We are not “children of the Enlightenment.” We are children of the West.

  • Wayne Lusvardi

    Here’s a cognitive dissonance buster for you: last month France’s lower house of parliament rejected legislation that would have permitted gays to be legally married. Tradition, not OTWSH, prevailed. As one French lawmaker who sounds a lot like Emile Durkheim put it:

    “We are against homophobia but we do not want to alter the image and function of marriage in the collective subconscious.”

    Prof. Berger writes: “there is a fundamental recognition that can be shared by reasonable people on both sides of the ideological divide”

    It seems that even “enlightened” France has found a middle ground on marriage and gay marriage. More here: http://weekendlibertarian.blogspot.com/2011/07/shhh-france-defends-traditional.html

  • Wayne Lusvardi

    For those interested, Sam Schulman has made a progressive case against gay marriage from an anthropological perspective in order to protect the rights and freedoms of women.

    Schulman contends that legalized gay marriage will result in a return to concubinage for women.

    Thus, it might be contended that gay marriage is on the right side of history for gays, but not for women.

    Read here: http://www.orthodoxytoday.org/articles2/SchulmanGayMarriage.php

  • Dean M.

    Jeffrey Satinover’s Homosexuality & The Politics of Truth takes the air out of the OTWSH balloon on this issue.

    As for being OTWSH, this notion presumes a form of historicism. There are different kinds of historicism, philosophical, anthropological, religious eschatological, etc.

    I like Karl Popper’s books on the subject, The Poverty of Historicism, and The Open Society & Its Enemies.

  • Kris

    “the insight that ‘the old aunts were right after all'”

    See also The Gods of the Copybook Headings.

    “It seems to me, though, that there is a fundamental recognition that can be shared by reasonable people on both sides of the ideological divide”

    Reasonableness is on the wrong side of history. 🙂

  • Beth

    @wigwag
    Gay pope, straight pope… all that matters is a chaste pope.

  • Andrew

    Beth, I think the Irish, who are at present rather upset about hierarchy’s ongoing cover-up of priestly pedophilia, might disagree.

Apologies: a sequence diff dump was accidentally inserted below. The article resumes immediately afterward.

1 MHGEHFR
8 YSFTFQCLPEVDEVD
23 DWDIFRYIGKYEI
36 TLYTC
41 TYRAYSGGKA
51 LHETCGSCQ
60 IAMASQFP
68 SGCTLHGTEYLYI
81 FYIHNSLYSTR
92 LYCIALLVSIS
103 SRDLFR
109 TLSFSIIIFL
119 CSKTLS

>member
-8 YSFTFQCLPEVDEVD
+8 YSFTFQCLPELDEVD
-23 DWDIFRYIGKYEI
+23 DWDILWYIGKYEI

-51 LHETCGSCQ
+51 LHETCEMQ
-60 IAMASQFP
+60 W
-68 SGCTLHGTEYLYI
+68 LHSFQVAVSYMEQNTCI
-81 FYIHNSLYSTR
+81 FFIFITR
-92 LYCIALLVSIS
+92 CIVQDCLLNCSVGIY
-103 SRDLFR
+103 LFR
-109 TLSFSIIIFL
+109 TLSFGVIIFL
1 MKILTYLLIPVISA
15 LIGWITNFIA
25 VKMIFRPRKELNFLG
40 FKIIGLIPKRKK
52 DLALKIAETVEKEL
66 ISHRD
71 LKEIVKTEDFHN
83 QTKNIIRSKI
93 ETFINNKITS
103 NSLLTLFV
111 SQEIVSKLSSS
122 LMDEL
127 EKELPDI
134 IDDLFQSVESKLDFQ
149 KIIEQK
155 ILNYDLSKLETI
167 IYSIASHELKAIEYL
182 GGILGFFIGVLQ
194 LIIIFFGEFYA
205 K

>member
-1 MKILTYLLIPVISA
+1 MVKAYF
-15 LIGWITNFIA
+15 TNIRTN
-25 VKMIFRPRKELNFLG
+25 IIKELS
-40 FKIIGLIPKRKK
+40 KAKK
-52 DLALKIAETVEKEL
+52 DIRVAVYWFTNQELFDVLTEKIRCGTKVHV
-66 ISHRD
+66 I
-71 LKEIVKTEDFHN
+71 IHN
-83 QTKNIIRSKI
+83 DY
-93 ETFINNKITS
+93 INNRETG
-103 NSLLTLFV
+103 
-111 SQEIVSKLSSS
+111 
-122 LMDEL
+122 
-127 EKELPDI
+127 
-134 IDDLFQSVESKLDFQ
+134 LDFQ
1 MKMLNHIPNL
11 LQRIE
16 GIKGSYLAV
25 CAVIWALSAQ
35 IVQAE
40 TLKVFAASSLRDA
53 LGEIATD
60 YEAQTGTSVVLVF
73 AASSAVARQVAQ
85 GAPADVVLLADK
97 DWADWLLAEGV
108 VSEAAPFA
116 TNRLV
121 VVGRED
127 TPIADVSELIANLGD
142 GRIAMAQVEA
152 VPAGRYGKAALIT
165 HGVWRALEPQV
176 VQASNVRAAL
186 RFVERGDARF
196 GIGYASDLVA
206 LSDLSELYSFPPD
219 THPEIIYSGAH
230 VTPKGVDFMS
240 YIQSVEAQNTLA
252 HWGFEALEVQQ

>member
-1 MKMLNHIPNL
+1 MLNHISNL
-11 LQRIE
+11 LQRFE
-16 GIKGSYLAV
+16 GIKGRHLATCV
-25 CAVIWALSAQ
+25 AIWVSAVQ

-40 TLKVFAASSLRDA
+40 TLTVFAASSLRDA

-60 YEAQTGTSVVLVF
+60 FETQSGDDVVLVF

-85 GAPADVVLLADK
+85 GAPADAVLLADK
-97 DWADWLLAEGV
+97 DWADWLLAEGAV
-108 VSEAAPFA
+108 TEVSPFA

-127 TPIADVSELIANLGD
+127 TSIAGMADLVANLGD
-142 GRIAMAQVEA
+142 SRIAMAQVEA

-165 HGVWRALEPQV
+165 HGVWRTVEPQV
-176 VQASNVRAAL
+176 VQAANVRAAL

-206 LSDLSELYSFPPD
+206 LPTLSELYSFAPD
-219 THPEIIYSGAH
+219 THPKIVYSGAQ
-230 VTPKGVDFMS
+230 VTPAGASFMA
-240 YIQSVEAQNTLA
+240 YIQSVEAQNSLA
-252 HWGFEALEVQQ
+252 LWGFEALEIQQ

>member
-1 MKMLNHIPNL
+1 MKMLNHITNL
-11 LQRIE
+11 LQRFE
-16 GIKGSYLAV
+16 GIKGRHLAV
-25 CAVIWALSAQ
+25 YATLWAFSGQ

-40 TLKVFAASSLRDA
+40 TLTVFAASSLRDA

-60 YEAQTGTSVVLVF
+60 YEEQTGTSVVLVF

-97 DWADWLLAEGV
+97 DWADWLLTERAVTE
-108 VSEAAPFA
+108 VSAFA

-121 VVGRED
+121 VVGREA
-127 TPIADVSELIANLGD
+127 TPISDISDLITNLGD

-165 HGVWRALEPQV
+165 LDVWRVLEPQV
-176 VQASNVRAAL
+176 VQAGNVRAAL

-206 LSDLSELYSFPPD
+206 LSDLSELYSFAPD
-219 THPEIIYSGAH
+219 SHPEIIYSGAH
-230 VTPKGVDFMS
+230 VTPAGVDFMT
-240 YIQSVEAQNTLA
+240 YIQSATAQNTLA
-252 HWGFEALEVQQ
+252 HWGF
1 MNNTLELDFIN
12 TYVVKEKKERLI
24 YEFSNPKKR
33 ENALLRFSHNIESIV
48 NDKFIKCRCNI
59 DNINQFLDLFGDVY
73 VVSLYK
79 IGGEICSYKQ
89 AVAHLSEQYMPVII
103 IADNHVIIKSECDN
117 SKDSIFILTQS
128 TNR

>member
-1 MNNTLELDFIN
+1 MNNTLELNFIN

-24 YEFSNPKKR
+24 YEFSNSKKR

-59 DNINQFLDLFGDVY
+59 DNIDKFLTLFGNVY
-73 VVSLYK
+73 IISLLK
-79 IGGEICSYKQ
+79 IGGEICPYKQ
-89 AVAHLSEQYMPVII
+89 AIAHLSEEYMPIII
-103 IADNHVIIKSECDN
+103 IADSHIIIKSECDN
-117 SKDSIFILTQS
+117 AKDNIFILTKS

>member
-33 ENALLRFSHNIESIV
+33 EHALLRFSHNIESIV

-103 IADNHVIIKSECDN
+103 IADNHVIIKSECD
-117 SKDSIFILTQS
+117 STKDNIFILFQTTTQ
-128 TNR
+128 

• Jim.

    Berger’s utopia includes the Borgias in positions of authority? What kind of deeply sick man is this Berger character?

    The fact that he knows that that sort of corruption went on in previous centuries, and has been cleaned up (on and off) since then, clearly demonstrates that the entire teleological construct of “historicity” is absurd.

    The basic facts of human reproductive biology will provide a restoring force that takes us from the extreme and factually untenable position we have in some quarters nowadays (that homosexual pairings are not qualitatively different than heterosexual pairings) to the position that the vast majority of humanity has had for the vast majority of history.

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  • Hex

    The wrong side of history tends to be the one that’s opposed to a position that promotes equality, fosters empathy and understanding, and all around improves the quality of life for all by dissolving unnecessary divides.
    Religion is often OTWSOH. Barring some infrequent exceptions, by and large they’ve been pro-slavery, against interracial marriage, against gay marriage…etc.

    History has shown that the ‘zeitgeist’ moves, in general, towards more understanding and equality towards those deemed ‘different’ for reasons that turn out to be insignificant, or no reason at all that would warrant the wanton discrimination and hatred directed towards them.

    Simple enough? No need to write a long-ass essay trying to sound like a philosopher.

  • Foo Bar

    In the case of marriage equality, the OTWSOH argument is absolutely correct. Whether it happens in 2012, 2022, or later, it will happen.

    Young people OVERWHELMINGLY support marriage equality. They will enact it once enough of the old people either change their minds, or just die off.

    50 years from now, everyone will look back and wonder why people like you worked so hard to hold other people down.